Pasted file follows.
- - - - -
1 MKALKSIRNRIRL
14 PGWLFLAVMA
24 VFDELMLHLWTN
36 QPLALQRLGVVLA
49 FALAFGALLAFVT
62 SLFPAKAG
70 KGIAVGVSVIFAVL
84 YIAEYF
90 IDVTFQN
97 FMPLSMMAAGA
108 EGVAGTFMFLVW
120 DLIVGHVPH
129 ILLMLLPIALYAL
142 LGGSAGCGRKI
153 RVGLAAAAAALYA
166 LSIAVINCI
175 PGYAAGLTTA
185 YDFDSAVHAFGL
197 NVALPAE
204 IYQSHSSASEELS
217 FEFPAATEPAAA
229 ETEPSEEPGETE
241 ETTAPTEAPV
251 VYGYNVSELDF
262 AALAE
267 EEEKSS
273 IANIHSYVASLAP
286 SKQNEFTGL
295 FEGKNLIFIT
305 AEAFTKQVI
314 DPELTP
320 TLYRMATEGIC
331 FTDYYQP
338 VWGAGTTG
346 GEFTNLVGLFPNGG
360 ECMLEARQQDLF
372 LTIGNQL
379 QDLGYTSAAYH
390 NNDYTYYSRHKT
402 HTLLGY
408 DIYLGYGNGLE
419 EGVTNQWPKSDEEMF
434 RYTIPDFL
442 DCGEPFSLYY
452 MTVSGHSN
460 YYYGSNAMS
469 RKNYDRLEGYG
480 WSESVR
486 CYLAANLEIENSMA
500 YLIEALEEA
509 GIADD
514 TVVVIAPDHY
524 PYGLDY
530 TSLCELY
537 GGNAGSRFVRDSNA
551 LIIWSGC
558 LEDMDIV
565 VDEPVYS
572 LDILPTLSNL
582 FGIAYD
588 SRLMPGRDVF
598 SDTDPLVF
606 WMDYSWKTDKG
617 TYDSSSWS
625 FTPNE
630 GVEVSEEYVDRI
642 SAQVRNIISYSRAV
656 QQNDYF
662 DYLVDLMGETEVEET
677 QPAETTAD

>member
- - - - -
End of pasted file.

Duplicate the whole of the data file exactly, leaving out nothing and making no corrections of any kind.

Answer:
1 MKALKSIRNRIRL
14 PGWLFLAVMA
24 VFDELMLHLWTN
36 QPLALQRLGVVLA
49 FALAFGALLAFVT
62 SLFPAKAG
70 KGIAVGVSVIFAVL
84 YIAEYF
90 IDVTFQN
97 FMPLSMMAAGA
108 EGVAGTFMFLVW
120 DLIVGHVPH
129 ILLMLLPIALYAL
142 LGGSAGCGRKI
153 RVGLAAAAAALYA
166 LSIAVINCI
175 PGYAAGLTTA
185 YDFDSAVHAFGL
197 NVALPAE
204 IYQSHSSASEELS
217 FEFPAATEPAAA
229 ETEPSEEPGETE
241 ETTAPTEAPV
251 VYGYNVSELDF
262 AALAE
267 EEEKSS
273 IANIHSYVASLAP
286 SKQNEFTGL
295 FEGKNLIFIT
305 AEAFTKQVI
314 DPELTP
320 TLYRMATEGIC
331 FTDYYQP
338 VWGAGTTG
346 GEFTNLVGLFPNGG
360 ECMLEARQQDLF
372 LTIGNQL
379 QDLGYTSAAYH
390 NNDYTYYSRHKT
402 HTLLGY
408 DIYLGYGNGLE
419 EGVTNQWPKSDEEMF
434 RYTIPDFL
442 DCGEPFSLYY
452 MTVSGHSN
460 YYYGSNAMS
469 RKNYDRLEGYG
480 WSESVR
486 CYLAANLEIENSMA
500 YLIEALEEA
509 GIADD
514 TVVVIAPDHY
524 PYGLDY
530 TSLCELY
537 GGNAGSRFVRDSNA
551 LIIWSGC
558 LEDMDIV
565 VDEPVYS
572 LDILPTLSNL
582 FGIAYD
588 SRLMPGRDVF
598 SDTDPLVF
606 WMDYSWKTDKG
617 TYDSSSWS
625 FTPNE
630 GVEVSEEYVDRI
642 SAQVRNIISYSRAV
656 QQNDYF
662 DYLVDLMGETEVEET
677 QPAETTAD

>member